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Roman Catholic Parish Anoints AIDS Victims

July 26, 1987

CHICAGO (AP) _ About 200 people attended an anointing service for victims of AIDS and other severe illnesses Saturday night, joining in a prayer that the sick would be made well.

The Rev. Thomas Healy, pastor at Our Lady of Mount Carmel Church, led the hour-long service of the Roman Catholic sacrament of the sick, the first in a series to be offered by the Chicago archdiocese.

About 60 people came forward to be anointed by Healy and four other priests, who put their hands on the worshipers’ heads and anointed their foreheads with oil.

Healy then led the entire group in a prayer to ″relieve the pain of our brothers and sisters and restore them to full health.″

″It was a very private service, a very special service. I thought it was handled very well,″ said one of the worshipers, who identified himself only as a Catholic.

The Chicago archdiocese plans to offer the anointing service every three months, rotating among Mount Carmel and four other North Side Catholic parishes, Healy said. The sacrament was formerly called extreme unction or last rites.

Healy said the services have nothing to do with the Catholic church’s position that homosexuality is a sin and were not likely to affect that position.

″These people are our parishioners and any concern about them as AIDS patients is thus our concern,″ the priest said. ″Their suffering is our suffering.

″The purpose of the service is a healing of emotional wounds, spiritual wounds caused by severe illness so that these people can meet their physical problems with grace,″ Healy said.

Most of the victims of acquired immune deficiency syndrome in the United States are homosexual men.

Cardinal Joseph Bernardin, head of the archdiocese, issued a statement earlier this month pledging strong support for parishes trying to minister to those affected by AIDS.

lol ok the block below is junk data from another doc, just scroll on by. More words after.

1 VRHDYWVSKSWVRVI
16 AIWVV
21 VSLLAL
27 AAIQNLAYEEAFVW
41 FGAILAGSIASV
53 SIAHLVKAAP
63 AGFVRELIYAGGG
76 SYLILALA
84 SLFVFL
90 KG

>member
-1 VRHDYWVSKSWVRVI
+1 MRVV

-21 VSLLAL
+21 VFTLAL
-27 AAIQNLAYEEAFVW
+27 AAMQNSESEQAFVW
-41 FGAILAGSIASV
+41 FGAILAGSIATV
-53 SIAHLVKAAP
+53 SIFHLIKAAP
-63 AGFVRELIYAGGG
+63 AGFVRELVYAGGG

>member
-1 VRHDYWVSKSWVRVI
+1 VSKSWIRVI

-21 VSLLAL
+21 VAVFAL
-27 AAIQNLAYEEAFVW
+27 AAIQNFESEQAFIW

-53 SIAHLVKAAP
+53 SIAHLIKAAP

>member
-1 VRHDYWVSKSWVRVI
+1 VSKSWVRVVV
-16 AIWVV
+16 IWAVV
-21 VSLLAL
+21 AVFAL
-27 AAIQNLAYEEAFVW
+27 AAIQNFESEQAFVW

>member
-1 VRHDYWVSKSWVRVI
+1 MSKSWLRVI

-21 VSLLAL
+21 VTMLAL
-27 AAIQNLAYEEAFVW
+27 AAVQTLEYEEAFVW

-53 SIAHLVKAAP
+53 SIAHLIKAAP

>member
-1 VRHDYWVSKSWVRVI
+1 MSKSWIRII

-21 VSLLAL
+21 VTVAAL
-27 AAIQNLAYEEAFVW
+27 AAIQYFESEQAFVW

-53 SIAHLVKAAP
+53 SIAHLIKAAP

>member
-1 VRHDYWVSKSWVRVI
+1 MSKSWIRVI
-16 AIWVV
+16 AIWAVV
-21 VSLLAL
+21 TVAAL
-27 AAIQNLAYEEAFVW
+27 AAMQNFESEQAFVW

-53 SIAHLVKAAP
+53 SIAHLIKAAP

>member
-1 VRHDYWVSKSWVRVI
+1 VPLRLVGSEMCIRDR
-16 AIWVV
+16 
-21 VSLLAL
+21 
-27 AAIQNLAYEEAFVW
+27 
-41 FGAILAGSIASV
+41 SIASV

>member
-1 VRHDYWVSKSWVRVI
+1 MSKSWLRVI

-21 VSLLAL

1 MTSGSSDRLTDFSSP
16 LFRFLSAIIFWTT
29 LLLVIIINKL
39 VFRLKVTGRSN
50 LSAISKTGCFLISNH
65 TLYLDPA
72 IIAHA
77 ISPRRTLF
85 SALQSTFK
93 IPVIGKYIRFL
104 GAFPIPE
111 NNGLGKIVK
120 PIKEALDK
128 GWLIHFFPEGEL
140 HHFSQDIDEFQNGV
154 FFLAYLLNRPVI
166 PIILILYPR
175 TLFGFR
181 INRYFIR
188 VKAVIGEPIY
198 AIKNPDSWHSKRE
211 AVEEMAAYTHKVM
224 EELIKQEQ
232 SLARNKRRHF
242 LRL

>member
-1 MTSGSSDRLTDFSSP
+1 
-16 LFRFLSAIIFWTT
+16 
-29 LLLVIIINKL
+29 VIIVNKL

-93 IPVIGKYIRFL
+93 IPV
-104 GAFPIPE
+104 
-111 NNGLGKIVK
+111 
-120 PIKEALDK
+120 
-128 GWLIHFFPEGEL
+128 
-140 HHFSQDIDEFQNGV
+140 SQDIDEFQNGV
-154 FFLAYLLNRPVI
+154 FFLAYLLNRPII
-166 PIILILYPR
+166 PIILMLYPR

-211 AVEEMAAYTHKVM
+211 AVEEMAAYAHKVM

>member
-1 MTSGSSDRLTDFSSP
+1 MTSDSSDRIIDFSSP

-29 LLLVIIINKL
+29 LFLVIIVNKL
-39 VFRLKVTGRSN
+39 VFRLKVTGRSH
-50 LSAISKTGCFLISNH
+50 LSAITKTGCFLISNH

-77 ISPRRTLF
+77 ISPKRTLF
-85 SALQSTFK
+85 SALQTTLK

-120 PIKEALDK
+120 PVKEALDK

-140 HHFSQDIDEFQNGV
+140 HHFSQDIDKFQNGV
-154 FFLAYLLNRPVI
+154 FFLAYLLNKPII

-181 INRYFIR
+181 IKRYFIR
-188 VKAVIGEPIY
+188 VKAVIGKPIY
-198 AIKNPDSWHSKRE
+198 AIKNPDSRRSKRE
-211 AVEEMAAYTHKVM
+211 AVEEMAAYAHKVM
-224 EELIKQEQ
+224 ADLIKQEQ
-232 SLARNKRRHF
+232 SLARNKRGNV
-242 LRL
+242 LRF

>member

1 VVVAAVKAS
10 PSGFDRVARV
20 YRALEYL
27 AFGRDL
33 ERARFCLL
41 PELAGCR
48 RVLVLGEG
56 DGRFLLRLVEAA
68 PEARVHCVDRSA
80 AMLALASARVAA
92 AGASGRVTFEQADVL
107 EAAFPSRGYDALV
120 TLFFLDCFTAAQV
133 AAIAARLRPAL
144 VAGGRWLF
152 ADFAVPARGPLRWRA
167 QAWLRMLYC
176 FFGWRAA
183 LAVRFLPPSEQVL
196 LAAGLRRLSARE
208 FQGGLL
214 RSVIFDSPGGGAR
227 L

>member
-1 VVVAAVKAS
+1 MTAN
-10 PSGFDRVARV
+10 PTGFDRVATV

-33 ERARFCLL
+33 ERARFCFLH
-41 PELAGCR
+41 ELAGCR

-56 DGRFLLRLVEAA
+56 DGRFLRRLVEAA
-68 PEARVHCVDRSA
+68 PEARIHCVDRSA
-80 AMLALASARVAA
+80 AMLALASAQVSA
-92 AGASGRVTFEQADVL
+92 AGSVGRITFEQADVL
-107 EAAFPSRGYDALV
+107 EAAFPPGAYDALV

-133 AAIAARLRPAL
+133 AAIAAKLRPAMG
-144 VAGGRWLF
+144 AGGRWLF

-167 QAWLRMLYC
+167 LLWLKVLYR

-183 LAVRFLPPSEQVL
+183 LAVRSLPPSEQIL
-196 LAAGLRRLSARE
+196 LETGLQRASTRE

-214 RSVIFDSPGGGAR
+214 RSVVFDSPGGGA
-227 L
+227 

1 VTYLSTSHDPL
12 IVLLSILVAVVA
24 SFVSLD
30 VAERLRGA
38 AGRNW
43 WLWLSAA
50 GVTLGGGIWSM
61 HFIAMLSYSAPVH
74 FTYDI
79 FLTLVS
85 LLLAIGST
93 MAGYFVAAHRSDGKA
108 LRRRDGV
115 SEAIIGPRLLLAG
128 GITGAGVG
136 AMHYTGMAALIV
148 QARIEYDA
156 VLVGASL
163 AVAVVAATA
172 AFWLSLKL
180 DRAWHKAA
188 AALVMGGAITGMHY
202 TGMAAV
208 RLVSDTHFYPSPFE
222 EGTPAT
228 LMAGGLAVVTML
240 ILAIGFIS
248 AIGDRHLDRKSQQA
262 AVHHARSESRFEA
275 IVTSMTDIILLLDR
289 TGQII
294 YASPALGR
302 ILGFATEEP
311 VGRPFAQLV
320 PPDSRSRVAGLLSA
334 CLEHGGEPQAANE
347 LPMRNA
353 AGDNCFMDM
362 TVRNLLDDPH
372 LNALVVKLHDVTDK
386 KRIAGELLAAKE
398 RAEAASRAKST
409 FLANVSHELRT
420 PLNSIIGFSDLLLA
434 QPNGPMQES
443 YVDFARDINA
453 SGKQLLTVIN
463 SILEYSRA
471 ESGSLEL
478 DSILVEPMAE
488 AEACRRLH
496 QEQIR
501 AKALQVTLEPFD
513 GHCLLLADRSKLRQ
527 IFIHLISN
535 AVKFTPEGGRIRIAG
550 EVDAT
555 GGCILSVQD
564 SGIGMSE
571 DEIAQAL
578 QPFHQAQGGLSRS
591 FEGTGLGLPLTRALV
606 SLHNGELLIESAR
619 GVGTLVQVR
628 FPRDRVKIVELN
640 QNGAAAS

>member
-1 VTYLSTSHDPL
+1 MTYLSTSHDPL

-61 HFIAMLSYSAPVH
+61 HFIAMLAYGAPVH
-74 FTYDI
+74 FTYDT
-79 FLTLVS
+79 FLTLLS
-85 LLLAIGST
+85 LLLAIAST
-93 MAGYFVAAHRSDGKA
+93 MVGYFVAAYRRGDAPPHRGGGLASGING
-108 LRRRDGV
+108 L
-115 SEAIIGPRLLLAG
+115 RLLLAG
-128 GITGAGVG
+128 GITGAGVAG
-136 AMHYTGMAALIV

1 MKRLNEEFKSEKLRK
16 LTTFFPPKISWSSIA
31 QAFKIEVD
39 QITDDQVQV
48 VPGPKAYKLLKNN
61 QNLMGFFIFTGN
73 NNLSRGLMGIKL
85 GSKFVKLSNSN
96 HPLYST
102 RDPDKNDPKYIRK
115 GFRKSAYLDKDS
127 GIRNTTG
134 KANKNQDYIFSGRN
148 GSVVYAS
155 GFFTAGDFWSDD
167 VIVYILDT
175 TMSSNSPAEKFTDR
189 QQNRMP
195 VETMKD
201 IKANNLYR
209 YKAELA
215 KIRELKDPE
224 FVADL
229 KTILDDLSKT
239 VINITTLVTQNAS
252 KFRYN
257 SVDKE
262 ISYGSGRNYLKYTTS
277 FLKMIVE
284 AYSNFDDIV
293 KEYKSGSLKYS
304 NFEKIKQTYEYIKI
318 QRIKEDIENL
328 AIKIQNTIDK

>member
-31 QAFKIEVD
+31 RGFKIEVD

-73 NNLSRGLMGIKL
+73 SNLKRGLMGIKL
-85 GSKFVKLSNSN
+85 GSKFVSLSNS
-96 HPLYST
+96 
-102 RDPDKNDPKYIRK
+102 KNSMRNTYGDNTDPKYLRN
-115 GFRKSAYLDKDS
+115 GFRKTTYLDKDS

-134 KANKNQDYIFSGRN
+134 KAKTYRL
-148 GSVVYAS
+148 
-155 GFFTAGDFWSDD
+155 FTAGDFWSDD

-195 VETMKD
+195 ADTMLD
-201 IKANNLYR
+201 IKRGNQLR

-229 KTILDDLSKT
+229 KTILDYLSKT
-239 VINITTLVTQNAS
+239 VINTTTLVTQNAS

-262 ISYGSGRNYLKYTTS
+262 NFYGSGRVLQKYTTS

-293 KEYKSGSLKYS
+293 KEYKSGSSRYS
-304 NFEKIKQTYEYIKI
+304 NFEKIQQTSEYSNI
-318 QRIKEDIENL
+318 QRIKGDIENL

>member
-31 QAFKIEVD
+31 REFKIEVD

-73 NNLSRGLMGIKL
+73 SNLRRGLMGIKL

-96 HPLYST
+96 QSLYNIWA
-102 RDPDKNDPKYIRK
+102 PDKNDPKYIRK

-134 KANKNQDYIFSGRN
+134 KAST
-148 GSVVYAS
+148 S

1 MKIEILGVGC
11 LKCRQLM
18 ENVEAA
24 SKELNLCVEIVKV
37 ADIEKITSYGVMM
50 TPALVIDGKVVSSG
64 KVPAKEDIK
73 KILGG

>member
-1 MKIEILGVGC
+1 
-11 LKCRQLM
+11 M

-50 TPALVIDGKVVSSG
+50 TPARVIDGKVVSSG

Bernardin had provoked the anger of many homosexual groups last year when he publicly opposed a proposed homosexual-rights ordinance in the Chicago City Council.

Following Bernardin’s statement, Jim Bussen, national president of Dignity, an organization of homosexual Catholics, said his group was pleased the parishes were taking a lead in ministering to AIDS victims.

Homosexuals make up 5 to 10 percent of the parishioners at Our Lady of Mount Carmel, which is located in a neighborhood with a large homosexual population, Healy said. He said he knew of 30 to 40 parishioners afflicted with AIDS.

The church seats about 700 people, and several pews had been pushed aside for wheelchairs and other apparatus required by those unable to sit up, he said. As it turned out, there was no one in wheelchairs in attendance, but there were a few elderly people on crutches.

The sacrament, formerly administered only individually to people very near death, involves prayers and the pouring of oil on the victim’s forehead.

Since the early 1960s, many parishes have held services to anoint groups of sick or aging people with holy oil.

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